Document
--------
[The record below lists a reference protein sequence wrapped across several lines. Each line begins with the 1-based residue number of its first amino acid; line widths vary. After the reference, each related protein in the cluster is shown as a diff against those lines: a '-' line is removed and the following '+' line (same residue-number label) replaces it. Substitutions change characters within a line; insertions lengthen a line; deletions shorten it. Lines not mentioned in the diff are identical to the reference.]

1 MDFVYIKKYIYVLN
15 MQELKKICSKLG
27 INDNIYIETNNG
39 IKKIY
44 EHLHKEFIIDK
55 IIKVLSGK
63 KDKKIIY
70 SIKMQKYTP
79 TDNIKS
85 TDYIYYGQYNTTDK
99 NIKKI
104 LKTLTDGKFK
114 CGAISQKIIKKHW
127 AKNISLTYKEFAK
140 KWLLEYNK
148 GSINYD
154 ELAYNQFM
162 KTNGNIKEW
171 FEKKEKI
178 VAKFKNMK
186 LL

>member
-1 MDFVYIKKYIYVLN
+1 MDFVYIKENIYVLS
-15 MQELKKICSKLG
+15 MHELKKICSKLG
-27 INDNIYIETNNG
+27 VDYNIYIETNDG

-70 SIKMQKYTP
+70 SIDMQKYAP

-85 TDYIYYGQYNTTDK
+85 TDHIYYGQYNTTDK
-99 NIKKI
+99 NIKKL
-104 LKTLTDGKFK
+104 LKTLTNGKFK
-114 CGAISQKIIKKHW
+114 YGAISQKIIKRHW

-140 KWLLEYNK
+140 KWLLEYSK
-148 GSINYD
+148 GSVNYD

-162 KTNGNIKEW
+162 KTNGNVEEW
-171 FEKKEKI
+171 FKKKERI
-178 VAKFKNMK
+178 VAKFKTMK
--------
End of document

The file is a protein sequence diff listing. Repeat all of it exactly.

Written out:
[The record below lists a reference protein sequence wrapped across several lines. Each line begins with the 1-based residue number of its first amino acid; line widths vary. After the reference, each related protein in the cluster is shown as a diff against those lines: a '-' line is removed and the following '+' line (same residue-number label) replaces it. Substitutions change characters within a line; insertions lengthen a line; deletions shorten it. Lines not mentioned in the diff are identical to the reference.]

1 MDFVYIKKYIYVLN
15 MQELKKICSKLG
27 INDNIYIETNNG
39 IKKIY
44 EHLHKEFIIDK
55 IIKVLSGK
63 KDKKIIY
70 SIKMQKYTP
79 TDNIKS
85 TDYIYYGQYNTTDK
99 NIKKI
104 LKTLTDGKFK
114 CGAISQKIIKKHW
127 AKNISLTYKEFAK
140 KWLLEYNK
148 GSINYD
154 ELAYNQFM
162 KTNGNIKEW
171 FEKKEKI
178 VAKFKNMK
186 LL

>member
-1 MDFVYIKKYIYVLN
+1 MDFVYIKENIYVLS
-15 MQELKKICSKLG
+15 MHELKKICSKLG
-27 INDNIYIETNNG
+27 VDYNIYIETNDG

-70 SIKMQKYTP
+70 SIDMQKYAP

-85 TDYIYYGQYNTTDK
+85 TDHIYYGQYNTTDK
-99 NIKKI
+99 NIKKL
-104 LKTLTDGKFK
+104 LKTLTNGKFK
-114 CGAISQKIIKKHW
+114 YGAISQKIIKRHW

-140 KWLLEYNK
+140 KWLLEYSK
-148 GSINYD
+148 GSVNYD

-162 KTNGNIKEW
+162 KTNGNVEEW
-171 FEKKEKI
+171 FKKKERI
-178 VAKFKNMK
+178 VAKFKTMK